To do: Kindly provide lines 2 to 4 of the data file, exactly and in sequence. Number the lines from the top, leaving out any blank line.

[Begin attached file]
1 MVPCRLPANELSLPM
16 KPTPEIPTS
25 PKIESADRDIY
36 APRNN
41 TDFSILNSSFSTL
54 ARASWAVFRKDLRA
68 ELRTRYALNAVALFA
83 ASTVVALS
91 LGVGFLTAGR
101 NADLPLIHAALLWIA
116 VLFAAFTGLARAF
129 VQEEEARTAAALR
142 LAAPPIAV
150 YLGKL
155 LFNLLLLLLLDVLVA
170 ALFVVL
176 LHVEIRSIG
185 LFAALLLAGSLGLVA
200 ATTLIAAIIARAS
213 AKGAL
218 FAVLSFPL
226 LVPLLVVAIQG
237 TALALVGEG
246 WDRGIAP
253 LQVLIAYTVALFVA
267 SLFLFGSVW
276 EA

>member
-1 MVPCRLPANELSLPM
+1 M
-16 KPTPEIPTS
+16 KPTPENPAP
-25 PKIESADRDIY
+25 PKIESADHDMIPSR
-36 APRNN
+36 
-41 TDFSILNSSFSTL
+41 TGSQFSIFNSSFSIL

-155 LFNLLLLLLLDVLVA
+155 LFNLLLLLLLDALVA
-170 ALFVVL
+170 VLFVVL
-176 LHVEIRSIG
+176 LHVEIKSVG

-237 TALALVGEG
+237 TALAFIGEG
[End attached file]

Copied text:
16 KPTPEIPTS
25 PKIESADRDIY
36 APRNN